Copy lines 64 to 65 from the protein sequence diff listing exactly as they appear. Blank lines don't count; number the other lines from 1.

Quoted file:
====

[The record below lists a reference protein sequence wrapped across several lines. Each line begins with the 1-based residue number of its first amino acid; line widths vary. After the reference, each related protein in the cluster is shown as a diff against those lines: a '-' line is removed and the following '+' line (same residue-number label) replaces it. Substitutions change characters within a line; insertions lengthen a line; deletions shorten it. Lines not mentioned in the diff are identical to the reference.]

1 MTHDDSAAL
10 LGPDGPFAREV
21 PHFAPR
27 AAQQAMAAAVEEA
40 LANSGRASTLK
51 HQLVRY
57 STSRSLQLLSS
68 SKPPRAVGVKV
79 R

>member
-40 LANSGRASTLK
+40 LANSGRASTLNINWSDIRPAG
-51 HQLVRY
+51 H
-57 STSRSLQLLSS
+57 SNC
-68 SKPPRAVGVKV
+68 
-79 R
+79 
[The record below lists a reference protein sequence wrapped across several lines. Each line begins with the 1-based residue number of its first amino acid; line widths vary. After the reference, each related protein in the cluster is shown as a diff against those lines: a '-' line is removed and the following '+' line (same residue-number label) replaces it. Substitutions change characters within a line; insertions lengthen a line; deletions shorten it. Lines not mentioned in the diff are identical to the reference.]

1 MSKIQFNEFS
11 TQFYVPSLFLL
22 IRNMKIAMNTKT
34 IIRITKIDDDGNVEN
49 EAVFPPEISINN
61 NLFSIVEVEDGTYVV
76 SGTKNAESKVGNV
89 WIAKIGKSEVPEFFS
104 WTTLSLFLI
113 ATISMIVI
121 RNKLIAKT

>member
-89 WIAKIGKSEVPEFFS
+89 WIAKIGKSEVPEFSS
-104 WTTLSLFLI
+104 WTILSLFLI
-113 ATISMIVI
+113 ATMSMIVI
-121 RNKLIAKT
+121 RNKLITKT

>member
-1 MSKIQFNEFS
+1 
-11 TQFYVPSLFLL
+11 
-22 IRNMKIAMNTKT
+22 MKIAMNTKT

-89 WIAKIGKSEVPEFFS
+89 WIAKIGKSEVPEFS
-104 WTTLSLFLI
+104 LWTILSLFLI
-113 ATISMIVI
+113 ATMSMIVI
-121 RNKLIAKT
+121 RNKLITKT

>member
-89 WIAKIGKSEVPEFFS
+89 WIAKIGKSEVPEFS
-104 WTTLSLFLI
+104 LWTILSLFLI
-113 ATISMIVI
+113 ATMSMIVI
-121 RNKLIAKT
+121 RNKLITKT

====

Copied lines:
+113 ATMSMIVI
-121 RNKLIAKT